Change was coming, and it wasn’t just spring, wasn’t just the first milk of the year, or stallions flaring their nostrils when the mares walked by, or little throstles pecking at the backs of the goats to carry way soft hairs for their nests. It wasn’t just the hammer and shout of the king’s new talking stage rising west of the great hall. . . . The thegns thought they understood . . . What was one more god? Gods were like the flotsam that washed up with the waves, always coming and going, and those big enough to remain gradually were work away wind and water and time. . . . The thegns were wrong. The Christ and the priests were different. They were a storm that would change everything. They read. They would sweep the beach clean. But not of her. That was not her wyrd.

Hild learns to read from a friendly priest and eventually undergoes baptism, but her already precarious position as seer is continually challenged by “the Crow,” a bishop who is a rival advisor to Edwin and who zealously strives for mass conversion of the Anglo-Saxons. (Griffith deftly weaves into her narrative a pointed critique of the missionaries’ tactics in spreading the faith.)

Edwin’s thegns, or lords, finally assemble to consider baptism. Using one of my literary favorite images, from Venerable Bede’s Ecclesiastical History of the English Nation (I read an excerpt in a literature class; Griffith used it as the source for St. Hilda’s biographical record), one of the thegns says:

For what can men know? Our understanding is like that of a sparrow flying through the king’s hall at Yule. Outside it’s all howling darkness and rain, inside it’s a warm hearth and music. The sparrow flies in one door, into light and laughter. Then out the other door, back into the dark. And that moment for the sparrow is like our moment in middle-earth. Because, like the bird, we know nothing of what came before now and what’ll happen after.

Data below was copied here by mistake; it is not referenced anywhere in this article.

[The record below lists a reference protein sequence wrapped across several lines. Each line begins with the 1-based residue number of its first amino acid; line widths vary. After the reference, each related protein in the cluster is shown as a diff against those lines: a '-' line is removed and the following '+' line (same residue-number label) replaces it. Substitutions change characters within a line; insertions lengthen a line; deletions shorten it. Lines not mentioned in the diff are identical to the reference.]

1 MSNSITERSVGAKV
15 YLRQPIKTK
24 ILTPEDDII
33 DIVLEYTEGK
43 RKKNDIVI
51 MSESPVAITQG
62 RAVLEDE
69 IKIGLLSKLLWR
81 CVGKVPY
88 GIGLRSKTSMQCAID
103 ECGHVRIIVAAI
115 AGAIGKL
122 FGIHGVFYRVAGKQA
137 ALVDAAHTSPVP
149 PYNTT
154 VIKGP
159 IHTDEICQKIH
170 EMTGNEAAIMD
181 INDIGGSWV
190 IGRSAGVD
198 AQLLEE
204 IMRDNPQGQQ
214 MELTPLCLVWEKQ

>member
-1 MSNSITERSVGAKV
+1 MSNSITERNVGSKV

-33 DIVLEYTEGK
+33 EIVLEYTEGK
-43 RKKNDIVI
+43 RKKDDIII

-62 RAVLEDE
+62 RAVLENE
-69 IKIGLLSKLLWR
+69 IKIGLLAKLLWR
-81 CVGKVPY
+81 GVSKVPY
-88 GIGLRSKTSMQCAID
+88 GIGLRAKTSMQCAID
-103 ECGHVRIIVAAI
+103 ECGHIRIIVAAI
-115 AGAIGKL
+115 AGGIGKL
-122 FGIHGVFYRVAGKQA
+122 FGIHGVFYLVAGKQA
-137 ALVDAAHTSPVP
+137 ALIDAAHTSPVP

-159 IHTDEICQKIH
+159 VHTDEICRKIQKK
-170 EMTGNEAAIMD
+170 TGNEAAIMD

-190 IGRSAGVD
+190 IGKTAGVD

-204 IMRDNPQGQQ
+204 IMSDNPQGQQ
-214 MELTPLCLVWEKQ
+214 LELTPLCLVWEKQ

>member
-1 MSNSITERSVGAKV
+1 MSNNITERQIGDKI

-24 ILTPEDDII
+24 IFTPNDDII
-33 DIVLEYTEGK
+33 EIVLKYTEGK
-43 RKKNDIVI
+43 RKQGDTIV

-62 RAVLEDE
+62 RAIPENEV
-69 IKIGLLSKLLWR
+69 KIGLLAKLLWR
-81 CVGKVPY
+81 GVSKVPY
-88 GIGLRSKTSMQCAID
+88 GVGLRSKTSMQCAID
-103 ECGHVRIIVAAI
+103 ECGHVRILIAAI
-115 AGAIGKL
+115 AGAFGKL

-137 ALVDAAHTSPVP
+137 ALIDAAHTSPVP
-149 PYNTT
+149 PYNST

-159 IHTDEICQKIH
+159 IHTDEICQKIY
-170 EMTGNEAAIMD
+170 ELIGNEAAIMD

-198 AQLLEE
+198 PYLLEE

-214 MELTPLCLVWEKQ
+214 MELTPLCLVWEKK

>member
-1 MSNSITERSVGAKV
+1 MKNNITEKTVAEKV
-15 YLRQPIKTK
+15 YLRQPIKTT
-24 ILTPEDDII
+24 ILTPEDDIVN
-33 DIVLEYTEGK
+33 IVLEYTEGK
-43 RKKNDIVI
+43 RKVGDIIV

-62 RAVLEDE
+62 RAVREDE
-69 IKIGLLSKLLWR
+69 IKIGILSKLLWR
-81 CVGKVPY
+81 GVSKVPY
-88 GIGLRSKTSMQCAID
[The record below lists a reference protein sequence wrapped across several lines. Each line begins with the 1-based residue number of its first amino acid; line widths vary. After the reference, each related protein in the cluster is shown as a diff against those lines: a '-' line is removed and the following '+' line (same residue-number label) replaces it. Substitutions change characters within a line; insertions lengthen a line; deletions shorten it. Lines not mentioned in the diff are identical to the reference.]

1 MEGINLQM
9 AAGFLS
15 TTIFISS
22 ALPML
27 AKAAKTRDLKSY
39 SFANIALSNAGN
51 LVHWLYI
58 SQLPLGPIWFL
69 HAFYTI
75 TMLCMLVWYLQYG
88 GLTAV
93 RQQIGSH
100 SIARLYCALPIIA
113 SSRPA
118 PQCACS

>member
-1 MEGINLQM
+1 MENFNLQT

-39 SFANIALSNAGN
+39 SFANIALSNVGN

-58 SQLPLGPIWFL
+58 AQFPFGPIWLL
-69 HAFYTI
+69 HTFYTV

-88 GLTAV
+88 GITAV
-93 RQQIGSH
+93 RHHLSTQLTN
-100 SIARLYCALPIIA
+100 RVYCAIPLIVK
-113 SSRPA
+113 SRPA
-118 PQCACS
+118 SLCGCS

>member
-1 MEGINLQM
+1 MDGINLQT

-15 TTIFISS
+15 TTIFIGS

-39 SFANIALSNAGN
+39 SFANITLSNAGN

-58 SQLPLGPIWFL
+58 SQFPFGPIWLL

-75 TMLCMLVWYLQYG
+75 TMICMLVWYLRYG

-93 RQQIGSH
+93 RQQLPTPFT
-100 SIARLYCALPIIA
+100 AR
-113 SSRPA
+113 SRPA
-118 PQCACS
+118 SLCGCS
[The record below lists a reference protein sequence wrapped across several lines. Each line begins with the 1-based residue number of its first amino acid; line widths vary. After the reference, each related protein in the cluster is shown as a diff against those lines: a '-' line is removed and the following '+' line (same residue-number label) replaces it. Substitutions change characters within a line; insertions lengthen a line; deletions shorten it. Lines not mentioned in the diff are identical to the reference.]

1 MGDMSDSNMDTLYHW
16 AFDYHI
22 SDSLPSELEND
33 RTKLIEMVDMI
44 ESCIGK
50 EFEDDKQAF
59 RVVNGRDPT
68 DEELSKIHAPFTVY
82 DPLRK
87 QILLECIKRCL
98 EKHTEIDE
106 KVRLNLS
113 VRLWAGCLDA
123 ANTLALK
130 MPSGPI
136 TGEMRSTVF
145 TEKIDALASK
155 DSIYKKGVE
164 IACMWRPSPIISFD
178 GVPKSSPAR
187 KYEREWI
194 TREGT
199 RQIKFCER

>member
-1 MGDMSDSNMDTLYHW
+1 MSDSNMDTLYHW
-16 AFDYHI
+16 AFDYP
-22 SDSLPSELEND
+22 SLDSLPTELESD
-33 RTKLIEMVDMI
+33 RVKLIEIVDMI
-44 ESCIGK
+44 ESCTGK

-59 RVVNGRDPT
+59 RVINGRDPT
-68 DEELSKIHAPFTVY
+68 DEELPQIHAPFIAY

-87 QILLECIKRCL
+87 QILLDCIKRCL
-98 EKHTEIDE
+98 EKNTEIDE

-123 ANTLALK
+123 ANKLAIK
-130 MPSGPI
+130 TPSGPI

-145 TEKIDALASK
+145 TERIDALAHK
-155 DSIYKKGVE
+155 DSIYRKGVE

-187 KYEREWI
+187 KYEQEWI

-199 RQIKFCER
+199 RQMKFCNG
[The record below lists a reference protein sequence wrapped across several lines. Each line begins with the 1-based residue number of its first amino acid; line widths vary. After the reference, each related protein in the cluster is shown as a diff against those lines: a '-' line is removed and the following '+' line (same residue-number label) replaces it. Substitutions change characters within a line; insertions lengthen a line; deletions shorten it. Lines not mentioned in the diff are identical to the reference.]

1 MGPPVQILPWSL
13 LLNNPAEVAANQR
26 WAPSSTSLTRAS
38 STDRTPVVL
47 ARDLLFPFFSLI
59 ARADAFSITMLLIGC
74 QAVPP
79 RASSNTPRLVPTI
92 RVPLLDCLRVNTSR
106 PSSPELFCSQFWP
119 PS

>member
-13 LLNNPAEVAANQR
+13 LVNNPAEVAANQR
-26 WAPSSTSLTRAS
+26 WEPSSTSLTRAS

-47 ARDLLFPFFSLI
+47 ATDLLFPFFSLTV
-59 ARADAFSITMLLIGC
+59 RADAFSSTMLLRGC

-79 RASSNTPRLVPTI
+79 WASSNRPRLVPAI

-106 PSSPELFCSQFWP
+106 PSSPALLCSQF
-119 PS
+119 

Griffith has assembled these historical currents into a blood-and-bone story of a uniquely-gifted teenager trying to survive and thrive in a dangerous, ever-shifting environment. Courageous, even frightening, and yet also compassionate, Hild feels great responsibility for those she loves and those who look to her for protection: the characters, some historical but most fictional, who are the product of Griffith’s lively imagination and scrupulous research into the period (“ethnography, archaeology, poetry, numismatics, jewelry, textiles, languages, food production, weapons, and more”).

There’s a lot of to-ing and fro-ing—forays to war and into the wilderness, progresses from one village to the next—indicative of a time when a ruler had to move court to maintain authority and to avoid depleting any one settlement of its resources. While I sometimes lost track of the territories and the allegiances (and their bewildering complexity is exactly the point), I was more than willing to follow Hild’s adventures because they are so vibrant, unusual, and yet believable. Eighth-century Britain’s not a place where I’d want to live, but it’s a fascinating place for a literary quest.